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Ready To Project The Future Of Your Company? Start Here

There’s great benefit in performing the task of understanding future opportunities way more often.

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Photo: Daisy de Vries, Marketing Professional at Equidam; Source: Courtesy Photo
Photo: Daisy de Vries, Marketing Professional at Equidam; Source: Courtesy Photo

As founders and entrepreneurs, you are not only asked to run your team and your business at maximum speed and efficiency.

From time to time, you have to stop your ordinary “routine” and take a picture of your company and its plans for the future. This does not, and shouldn’t, happen only at the start of the fundraising processes.

There’s great benefit in performing the task of understanding future opportunities way more often.

But, where do you start?

Projecting the future of a company that has just started with a business plan, and a business model that is subject to change on a weekly basis, is hard.

However, as its usefulness demands, there are strategies to help you avoid just pulling numbers out of the blue. You can actually project financial performance of a venture on a concrete basis.

There are two main methodologies to accomplish this task. The two approaches that lead to the same conclusion start, however, from the two opposite sides of the equation. The first one is defined as:

 

Top-Down Approach

It begins with the estimation of the market size. This can be done via industry reports, by looking at competitors, or at the demographics you aim to target. Next comes an estimation of the number of competitors and, maybe more importantly, the number of competitors who will be in market over the next three to five years.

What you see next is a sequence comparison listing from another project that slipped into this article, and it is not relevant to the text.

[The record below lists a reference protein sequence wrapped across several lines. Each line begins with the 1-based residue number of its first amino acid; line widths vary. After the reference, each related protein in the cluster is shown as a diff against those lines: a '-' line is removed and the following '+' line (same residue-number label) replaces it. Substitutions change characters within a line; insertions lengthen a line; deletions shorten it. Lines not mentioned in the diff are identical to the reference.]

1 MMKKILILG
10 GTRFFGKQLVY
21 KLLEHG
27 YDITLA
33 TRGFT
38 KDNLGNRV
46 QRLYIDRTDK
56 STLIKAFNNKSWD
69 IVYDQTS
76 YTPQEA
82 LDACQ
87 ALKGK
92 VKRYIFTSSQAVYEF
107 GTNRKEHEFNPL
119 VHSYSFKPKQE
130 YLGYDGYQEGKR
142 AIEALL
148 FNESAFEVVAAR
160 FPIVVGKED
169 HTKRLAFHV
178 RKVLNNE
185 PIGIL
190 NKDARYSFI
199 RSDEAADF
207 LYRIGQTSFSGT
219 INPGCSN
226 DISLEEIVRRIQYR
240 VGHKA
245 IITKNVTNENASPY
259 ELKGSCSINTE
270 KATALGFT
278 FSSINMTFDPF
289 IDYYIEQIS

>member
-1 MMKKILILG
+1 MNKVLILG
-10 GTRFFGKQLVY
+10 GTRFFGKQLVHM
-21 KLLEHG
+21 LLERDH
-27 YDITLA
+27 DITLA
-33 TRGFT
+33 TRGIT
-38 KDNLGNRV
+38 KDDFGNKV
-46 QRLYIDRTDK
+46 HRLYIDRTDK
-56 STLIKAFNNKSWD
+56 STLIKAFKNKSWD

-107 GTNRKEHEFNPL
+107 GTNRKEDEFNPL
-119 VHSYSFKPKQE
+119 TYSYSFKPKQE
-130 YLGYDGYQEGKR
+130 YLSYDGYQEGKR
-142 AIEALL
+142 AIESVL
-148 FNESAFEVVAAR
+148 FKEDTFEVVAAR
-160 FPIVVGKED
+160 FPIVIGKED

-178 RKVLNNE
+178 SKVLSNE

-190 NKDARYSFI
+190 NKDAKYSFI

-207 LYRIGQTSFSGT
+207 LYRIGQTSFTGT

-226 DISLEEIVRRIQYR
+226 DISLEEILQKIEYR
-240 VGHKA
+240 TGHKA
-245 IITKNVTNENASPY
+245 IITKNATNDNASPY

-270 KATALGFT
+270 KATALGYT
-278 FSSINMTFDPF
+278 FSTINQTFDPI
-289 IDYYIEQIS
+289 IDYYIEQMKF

The next step involves the analysis of your strengths in the long-term and how they will differentiate you from competitors. In this task you should also consider the market share your competitors have today and how long have they been established in the industry, taking into account also the switching costs from competition.

After these considerations, you should have a ballpoint figure of the market share you would have in five years. It is not going to be precise, projections never are, but it will be based on facts, development plans, and competitive advantages.

With that figure in mind for the fifth year, you can establish a revenue growth path that arrives at that figure in the upcoming four years.

The second method is, as discussed, opposite in a sense. It is defined as:

 

The Bottom-Up Approach

This approach almost omits the size of the market, assuming that the number of customers is unlimited (you just need to reach them). Indeed, it does not even start form the fifth year working backwards, but from the first year working forward.

Considering the product, business model, and customer acquisition technique, you can estimate how many customers and how much growth you will be able to acquire in the coming year.

So, for example, if your customer acquisition technique is online advertising, you will be able to estimate the site traffic a campaign with a determinate budget will produce. Then estimate conversion rates from visitor to customer and reinvest part of the profits for new acquisition.

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